Every year, the PCAOB examines a collection of audits performed by each of the major accounting firms, assessing whether they were done in accordance with accounting rules and standards. The point of the inspections is not necessarily to search for accounting fraud or mistakes. Instead, it’s to determine whether the audit process was reliable — whether it was done in such a way that the auditors could have reasonably found fraud or mistakes if they were there.
Since its inception in 2003, the PCAOB has identified 808 instances when an audit performed by a Big Four firm was so shoddy that either a company’s financial statements shouldn’t be relied on or its system of internal controls should be trusted, according to POGO’s research. Yet, by contrast, the agency has only brought 18 enforcement actions involving just 21 audits over that same time period, according to POGO.
The PCAOB could have assessed the Big Four firms fines totaling at least $1.6 billion — and possibly several times that — for those audit failures. Instead, it’s assessed just $6.5 million in fines total against the accounting giants over its lifetime.
PCAOB representatives did not respond to requests for comment from Business Insider. A representative of the Securities and Exchange Commission, which oversees the PCAOB and also came under criticism in the letter, declined to comment.
The PCAOB has found high failure rates
But defenders of the agency have told POGO that it shouldn’t be judged on the number or amount of fines it has assessed. Instead, the agency’s goal is to improve audit quality, and rather than being heavy-handed with fines to achieve that goal, it often uses a lighter touch.
Those efforts are working, PCAOB Bill Duhnke argued in a hearing before the House Financial Services Committee last month. Financial restatements — which typically are the result of mistaken accounting or flawed audits — are at an 18-year-low. And the kinds of problems the PCAOB is finding in its audit inspections are typically less severe than it found when it first began operations, Duhnke said.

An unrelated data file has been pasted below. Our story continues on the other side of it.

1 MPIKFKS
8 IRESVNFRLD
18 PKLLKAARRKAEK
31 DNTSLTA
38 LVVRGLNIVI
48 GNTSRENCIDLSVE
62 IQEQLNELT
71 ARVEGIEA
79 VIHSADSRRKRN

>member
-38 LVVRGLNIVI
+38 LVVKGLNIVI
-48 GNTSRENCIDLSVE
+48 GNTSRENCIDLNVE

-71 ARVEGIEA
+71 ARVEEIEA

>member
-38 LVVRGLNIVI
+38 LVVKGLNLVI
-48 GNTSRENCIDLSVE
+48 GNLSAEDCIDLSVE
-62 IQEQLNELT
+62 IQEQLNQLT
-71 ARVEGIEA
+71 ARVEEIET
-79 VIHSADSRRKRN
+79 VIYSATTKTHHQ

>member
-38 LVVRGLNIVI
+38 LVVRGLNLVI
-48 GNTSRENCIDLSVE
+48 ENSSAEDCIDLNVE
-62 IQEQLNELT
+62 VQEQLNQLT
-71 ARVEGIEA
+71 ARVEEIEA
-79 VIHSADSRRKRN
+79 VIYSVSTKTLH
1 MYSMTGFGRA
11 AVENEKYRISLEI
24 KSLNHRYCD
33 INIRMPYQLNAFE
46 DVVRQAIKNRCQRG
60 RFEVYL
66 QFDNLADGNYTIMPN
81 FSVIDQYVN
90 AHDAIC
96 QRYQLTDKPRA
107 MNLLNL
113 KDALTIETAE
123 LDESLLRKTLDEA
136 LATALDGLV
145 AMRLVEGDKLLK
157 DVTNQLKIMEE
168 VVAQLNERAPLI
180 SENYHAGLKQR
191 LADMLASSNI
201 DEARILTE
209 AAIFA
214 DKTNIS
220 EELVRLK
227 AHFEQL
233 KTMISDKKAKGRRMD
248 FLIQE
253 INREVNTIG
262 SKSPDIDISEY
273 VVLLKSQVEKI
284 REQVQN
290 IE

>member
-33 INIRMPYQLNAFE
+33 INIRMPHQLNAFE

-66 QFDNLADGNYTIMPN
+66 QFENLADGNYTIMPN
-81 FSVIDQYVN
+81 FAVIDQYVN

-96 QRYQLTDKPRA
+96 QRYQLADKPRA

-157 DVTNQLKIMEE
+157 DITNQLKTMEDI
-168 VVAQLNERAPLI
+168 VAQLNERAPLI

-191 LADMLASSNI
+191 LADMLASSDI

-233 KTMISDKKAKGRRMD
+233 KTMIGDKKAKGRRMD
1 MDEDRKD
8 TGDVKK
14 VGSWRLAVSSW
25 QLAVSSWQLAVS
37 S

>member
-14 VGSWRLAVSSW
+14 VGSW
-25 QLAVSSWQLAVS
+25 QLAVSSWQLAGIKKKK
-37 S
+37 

If people were to examine the agency’s records and inspection reports, “what they’ll see is gradual improvement,” he said.
But POGO’s research indicates that the PCAOB’s light hand has actually done little to get audit quality up to respectable levels. Instead, many of the audits performed by the Big Four still have significant problems.
In the latest round of audit inspections performed by the PCAOB, the four major accounting firms had failure rates ranging from 20% for Deloitte to 50% for KPMG, POGO found. In other words, of the audits the agency inspected, at least one in five and, in the case of KPMG, up to every other one, shouldn’t have been relied on.
For POGO’s Stretton, the audit failure rates say a lot more about the state of audit quality than they do the number of restatements. Indeed, it’s possible that the reason why restatements have declined so much is that the accounting firms aren’t catching mistakes because they’re doing such a bad job of auditing companies, he said.
“If you ask me, between 20 to 50 percent failure rate is not really that good,” Stretton said. “And I think it’s troubling if the PCAOB thinks that that’s an acceptable rate of compliance.”
Here is the letter the watchdog groups sent to the House Financial Services committee: